In an industry where vertical and horizontal integration and consolidation are happening all around us, this ability to collaborate with other health care organizations is a vital tool in our belt.  There are many opportunities out there for mutually beneficial collaboration.  We will carefully evaluate each one of them and make the most of our newfound ability to collaborate.

3. Expansion of Children’s of Mississippi and key adult services

The Children’s of Mississippi expansion is hard to miss – just drive down Woodrow Wilson Avenue along the south edge of campus.  This time next summer we will be preparing to move in to the $180 million facility that is reshaping the campus skyline.  I can hardly wait!  The growth of pediatrics on our campus tells only half the story, though.  High-quality pediatric subspecialty care is a great need all over the state, and we have thoughtfully sought to grow our services where there is need.  We now have clinics in Tupelo, Grenada, Meridian, Hattiesburg and along the coast in Gulfport and Biloxi.  We are providing medical management of the neonatal intensive care unit that belongs to Gulfport Memorial Hospital.  We have several large federal grants in place to improve services to children with developmental delays.  And just last week, we relocated our Center for Advancement of Youth - serving children with developmental issues - to much larger quarters here in Jackson.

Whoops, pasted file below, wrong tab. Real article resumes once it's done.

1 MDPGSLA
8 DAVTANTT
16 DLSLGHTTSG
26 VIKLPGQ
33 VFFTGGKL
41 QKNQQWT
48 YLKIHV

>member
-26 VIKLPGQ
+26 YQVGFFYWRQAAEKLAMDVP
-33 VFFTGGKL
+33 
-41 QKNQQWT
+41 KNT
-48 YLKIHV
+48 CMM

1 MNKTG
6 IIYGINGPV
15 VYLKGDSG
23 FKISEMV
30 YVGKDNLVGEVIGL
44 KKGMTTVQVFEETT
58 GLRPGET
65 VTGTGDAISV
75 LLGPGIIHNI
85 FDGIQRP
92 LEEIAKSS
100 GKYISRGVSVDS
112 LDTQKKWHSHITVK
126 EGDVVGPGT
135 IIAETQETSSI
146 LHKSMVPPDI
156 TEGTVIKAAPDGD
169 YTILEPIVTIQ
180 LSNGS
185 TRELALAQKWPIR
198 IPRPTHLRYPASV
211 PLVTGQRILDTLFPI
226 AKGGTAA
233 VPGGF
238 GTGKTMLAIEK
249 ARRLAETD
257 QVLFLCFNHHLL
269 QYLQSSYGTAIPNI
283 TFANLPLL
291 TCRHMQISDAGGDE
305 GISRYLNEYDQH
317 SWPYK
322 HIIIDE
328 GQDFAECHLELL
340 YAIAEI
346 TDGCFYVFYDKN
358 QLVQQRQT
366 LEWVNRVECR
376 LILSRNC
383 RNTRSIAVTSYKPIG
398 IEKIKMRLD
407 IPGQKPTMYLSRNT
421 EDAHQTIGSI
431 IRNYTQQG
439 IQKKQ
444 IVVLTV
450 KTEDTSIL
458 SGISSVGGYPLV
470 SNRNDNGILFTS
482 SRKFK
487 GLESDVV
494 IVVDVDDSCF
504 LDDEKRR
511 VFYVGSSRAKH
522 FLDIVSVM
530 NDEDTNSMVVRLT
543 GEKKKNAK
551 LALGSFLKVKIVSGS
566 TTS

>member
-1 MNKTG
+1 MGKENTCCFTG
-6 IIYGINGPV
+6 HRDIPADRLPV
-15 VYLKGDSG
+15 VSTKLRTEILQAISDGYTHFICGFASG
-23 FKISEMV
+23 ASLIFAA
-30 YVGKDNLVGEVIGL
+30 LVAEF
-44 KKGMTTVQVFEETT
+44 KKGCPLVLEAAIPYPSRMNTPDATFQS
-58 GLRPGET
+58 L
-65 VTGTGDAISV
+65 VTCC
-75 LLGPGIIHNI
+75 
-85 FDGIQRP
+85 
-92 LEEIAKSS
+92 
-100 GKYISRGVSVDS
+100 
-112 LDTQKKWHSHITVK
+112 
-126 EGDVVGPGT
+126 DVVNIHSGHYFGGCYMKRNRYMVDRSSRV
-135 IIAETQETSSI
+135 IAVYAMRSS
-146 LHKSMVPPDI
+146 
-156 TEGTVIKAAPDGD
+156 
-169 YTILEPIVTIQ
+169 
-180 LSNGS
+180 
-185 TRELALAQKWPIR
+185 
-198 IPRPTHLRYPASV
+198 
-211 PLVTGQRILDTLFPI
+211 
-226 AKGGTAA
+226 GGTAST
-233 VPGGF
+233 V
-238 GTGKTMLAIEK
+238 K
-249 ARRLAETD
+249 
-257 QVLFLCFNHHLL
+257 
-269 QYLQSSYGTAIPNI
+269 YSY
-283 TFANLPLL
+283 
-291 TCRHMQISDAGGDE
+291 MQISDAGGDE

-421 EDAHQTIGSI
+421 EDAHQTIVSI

While we will continue to look for opportunities to expand our subspecialty pediatric services, we will also look to grow other services where there is unmet need and an opportunity to involve learners. Among the services that fit this profile are preventive medicine; psychiatry and behavioral health; women’s services; urology; transplant; GI; cardiology; ophthalmology; and oncology, among others.

4. Growth of strategic research programs and partnerships